racter of Emanuel Swedenborg, collected, translated, and annotated by R. L. Tafel,’ 2 vols. 1875–7, and during the last two years of his life he assisted largely the publication of Swedenborg's posthumous work on ‘The Brain,’ 1882, &c., forming a portion of the ‘Regnum Animale perlustratum’ (Tafel, Memorial Sermon). Besides a sermon preached upon the decease of the Rev. G. Gaskin, 8vo, London, 1829, Clissold was the author of: 1. ‘The Practical Nature of the Doctrines and alleged Revelations contained in the Writings of Emanuel Swedenborg … in a Letter to the Archbishop of Dublin’ (R. Whately), 8vo, London, 1838 (2nd ed. as ‘The Practical Nature of the Theological Writings,’ &c., 8vo, London, 1860 ). 2. ‘Illustrations of the End of the Church, as predicted in Matthew, chap. xxiv.’ 8vo, London, 1841. 3. ‘A Letter to the Rev. J. Bonwell of Preston, upon the Subject of his Sermon on the Perishing in the Gainsaying of Core,’ 8vo, London, 1843. 4. ‘The New Church … addressed to the inhabitants of Preston,’ 8vo, London, 1843. 5. ‘A Review of the Principles of Apocalyptical Interpretation,’ 3 vols. 8vo, London, 1845. 6. ‘A Reply to the Remarks emanating from St. Mary's College, Oscot, on Noble's Appeal in behalf of the Doctrines of Swedenborg,’ 8vo, [London], 1849. 7. ‘The Spiritual Exposition of the Apocalypse,’ 4 vols. 8vo, London, 1851. 8. ‘A Letter to the Vice-Chancellor of the University of Oxford on the Present State of Theology in the Universities and the Church of England,’ &c., 8vo, London, 1856. 9. ‘Swedenborg's Writings and Catholic Teaching,’ &c. (in answer to the Rev. W. J. E. Bennett, by A. Clissold), 8vo, London, 1858 (3rd ed. 8vo, London, 1881). 10. ‘Inspiration and Interpretation: being a review of seven sermons … by J. W. Burgon, … with some remarks upon “The Beginning of the Book of Genesis,” by I. Williams,’ 7 parts, 12mo, Oxford, London [printed], 1861–4. 11. ‘The Reunion of Christendom,’ 8vo, London, 1866. 12. ‘Swedenborg and his modern Critics,’ 8vo, London, 1866. 13. ‘The Literal and Spiritual Senses of Scripture in their relations to each other and to the Reformation of the Church,’ 8vo, London, 1867. 14. ‘Transition; or, the Passing away of Ages or Dispensations, Modes of Biblical Interpretation, and Churches; being an Illustration of the Doctrine of Development,’ 8vo, London, 1868. 15. ‘The Centre of Unity; What is it? Charity or Authority?’ 8vo, London, 1869. 16. ‘The Prophetic Spirit in its relation to Wisdom and Madness,’ 8vo, London, 1870. 17. ‘The Present State of Christendom in its relation to the Second Coming of the Lord,’ &c., 8vo, London, 1871. 18. ‘The Creeds of Athanasius, Sabellius, and Swedenborg, examined and compared with each other,’ 8vo, London, 1873 (2nd ed. in the same year). 19. ‘Paul and David’ (by A. Clissold), 12mo, London, 1873. 20. ‘Sancta Cœna; or the Holy Supper, explained on the principles taught by Emanuel Swedenborg,’ 8vo, London, 1874. 21. ‘The Divine Order of the Universe as interpreted by Emanuel Swedenborg, with especial relation to modern Astronomy,’ 8vo, London, 1877. 22. ‘The Consummation of the Age: being a Prophecy now fulfilled and interpreted in the Writings of Emanuel Swedenborg’ (extracted from Swedenborg's ‘Arcana Cœlestia,’ with a preface by A. Clissold), 8vo, London, 1879.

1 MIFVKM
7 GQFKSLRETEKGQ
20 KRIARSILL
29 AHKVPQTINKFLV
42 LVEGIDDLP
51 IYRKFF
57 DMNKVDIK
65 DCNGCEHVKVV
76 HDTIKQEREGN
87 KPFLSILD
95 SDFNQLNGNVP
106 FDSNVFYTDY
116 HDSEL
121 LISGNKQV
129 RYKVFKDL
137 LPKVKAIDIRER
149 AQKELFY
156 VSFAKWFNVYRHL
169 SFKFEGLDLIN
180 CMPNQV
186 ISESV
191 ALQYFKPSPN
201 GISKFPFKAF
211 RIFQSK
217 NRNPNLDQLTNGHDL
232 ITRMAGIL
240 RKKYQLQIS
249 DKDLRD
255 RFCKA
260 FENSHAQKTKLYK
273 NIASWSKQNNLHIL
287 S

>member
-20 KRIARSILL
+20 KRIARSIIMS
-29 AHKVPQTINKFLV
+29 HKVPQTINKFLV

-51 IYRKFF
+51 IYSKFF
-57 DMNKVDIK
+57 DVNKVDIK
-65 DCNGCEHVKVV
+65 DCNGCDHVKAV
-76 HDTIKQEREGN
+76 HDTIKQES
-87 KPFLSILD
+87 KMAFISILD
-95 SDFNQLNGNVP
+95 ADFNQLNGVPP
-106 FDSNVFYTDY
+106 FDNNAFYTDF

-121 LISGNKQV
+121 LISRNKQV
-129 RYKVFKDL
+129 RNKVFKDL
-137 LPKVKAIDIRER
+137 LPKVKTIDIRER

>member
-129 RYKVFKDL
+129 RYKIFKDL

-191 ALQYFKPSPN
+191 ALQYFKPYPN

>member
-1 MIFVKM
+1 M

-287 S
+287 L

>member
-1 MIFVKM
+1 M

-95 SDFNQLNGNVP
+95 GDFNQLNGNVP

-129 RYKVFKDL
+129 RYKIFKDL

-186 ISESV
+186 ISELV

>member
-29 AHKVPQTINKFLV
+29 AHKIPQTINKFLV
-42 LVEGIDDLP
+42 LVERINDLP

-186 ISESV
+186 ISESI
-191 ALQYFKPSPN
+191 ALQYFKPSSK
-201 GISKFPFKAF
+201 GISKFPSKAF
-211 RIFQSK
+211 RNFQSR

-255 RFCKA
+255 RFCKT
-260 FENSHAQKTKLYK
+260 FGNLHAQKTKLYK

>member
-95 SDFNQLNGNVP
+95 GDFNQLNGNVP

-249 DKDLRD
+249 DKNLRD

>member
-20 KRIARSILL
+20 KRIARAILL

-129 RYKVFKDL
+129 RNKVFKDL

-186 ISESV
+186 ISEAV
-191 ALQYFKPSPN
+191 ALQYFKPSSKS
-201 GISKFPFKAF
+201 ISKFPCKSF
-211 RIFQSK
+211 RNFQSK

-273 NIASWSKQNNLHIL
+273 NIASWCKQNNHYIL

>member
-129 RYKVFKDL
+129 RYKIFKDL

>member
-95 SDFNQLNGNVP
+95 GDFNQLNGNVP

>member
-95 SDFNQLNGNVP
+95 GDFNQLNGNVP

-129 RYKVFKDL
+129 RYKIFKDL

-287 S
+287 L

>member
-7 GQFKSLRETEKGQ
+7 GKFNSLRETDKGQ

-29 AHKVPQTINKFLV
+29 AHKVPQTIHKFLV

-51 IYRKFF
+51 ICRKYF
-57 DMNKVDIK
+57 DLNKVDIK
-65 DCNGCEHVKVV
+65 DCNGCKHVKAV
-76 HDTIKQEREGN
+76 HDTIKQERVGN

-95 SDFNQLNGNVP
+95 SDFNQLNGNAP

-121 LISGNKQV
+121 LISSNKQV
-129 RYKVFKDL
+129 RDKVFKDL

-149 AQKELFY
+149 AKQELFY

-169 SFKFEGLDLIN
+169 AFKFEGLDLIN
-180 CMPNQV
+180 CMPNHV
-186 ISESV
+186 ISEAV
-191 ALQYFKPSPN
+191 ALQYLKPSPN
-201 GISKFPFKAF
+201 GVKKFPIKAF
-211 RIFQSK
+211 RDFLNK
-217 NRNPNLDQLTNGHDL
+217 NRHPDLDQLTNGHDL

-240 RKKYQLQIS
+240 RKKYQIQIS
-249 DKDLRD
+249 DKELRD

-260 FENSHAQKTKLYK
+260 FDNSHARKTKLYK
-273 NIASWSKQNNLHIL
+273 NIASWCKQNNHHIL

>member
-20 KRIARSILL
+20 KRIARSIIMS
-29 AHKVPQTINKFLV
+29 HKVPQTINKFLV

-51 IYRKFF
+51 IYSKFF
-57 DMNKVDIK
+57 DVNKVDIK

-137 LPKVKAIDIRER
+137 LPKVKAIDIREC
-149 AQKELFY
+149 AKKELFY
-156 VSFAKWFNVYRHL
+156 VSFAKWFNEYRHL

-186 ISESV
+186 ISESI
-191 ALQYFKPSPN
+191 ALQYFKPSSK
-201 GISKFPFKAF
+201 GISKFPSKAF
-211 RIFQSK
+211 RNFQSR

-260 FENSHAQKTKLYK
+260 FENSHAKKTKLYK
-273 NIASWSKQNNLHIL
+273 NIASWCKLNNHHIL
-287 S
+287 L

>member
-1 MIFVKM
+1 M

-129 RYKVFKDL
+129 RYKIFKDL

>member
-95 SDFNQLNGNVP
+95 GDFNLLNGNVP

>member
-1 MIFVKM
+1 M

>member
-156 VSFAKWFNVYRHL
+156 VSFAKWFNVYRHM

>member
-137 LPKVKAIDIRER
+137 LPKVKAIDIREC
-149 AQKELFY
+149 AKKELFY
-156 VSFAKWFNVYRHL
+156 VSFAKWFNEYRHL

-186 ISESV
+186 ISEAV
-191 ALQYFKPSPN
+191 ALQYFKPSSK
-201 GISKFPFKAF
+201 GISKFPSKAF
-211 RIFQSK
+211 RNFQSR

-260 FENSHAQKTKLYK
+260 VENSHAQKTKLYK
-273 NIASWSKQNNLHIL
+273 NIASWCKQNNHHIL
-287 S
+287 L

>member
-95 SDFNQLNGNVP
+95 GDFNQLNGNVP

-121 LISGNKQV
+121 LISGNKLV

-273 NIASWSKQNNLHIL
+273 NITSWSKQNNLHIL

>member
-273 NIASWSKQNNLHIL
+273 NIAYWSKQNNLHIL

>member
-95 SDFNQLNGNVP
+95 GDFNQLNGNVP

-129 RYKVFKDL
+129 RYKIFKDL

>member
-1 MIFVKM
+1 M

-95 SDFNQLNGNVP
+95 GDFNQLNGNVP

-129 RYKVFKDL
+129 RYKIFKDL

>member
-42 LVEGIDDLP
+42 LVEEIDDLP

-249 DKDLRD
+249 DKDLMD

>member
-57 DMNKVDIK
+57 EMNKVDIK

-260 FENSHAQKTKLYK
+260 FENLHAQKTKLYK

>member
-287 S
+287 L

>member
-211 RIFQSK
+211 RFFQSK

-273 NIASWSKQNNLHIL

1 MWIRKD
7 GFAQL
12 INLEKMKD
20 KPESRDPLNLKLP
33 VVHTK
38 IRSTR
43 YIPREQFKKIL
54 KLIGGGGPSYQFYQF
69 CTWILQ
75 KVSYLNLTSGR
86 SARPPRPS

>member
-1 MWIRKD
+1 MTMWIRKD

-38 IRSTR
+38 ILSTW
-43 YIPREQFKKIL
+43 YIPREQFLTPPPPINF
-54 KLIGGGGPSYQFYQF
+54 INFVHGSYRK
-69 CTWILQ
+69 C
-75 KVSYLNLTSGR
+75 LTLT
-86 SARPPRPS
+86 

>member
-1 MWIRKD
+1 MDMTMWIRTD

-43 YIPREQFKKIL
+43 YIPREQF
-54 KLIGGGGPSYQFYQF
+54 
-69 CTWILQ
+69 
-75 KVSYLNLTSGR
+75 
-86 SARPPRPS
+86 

[Oxford Graduates; Crockford's Clerical Directory; Men of the Time, 10th ed.; Times, 2 Nov. 1882, p. 6, col. 3; Brit. Mus. Cat.]
CLISSOLD, STEPHEN (1790?–1863), writer on trade, born about 1790, studied at Clare College, Cambridge. He proceeded B.A. 1819, M.A. 1822, was rector of Wrentham, Suffolk, from 1830 to 1853, and honorary canon of Norwich Cathedral. He died at Wrentham on 12 May 1863. Clissold wrote: 1. 'Letters of Cincinnatus,' 1815. 2. 'Considerations on the Trade, Manufacture, and Commerce of the British Empire,' 1820. 3. 'National Piety the Source of National Prosperity,' two sermons, 1828. 4. 'Official Account of the Parochial Charities &c. belonging to the Blything Union,' Halesworth, 1838.
[Gent. Mag. June 1863, pp. 801-2, July 1863, p. 108; Catalogue of Cambridge Graduates.]
CLITHEROW, Sir CHRISTOPHER (d. 1641), merchant, was the only son of Henry Clitherow by his second wife Bridget, daughter of Thomas Hewett. His father was a citizen of London and master of the Ironmongers' Company in 1592, 1603, and 1606, and dying in the following year bequeathed to the company a piece of plate. Lysons considers the family to have been descended from the Cliderows, or Clitherows, of Kent. The family was, however, represented in the city of London in early times, as Malcolm mentions a monument formerly existing in the church of St. Martin Outwich to William Clitherow and Margaret his wife, dated 1469 (Lond. Rediv. iv. 412). Clitherow was a prominent member of the East India Company. Between 21 March 1601 and 26 April 1602 'bills of adventure' for 62,880l. were sealed by the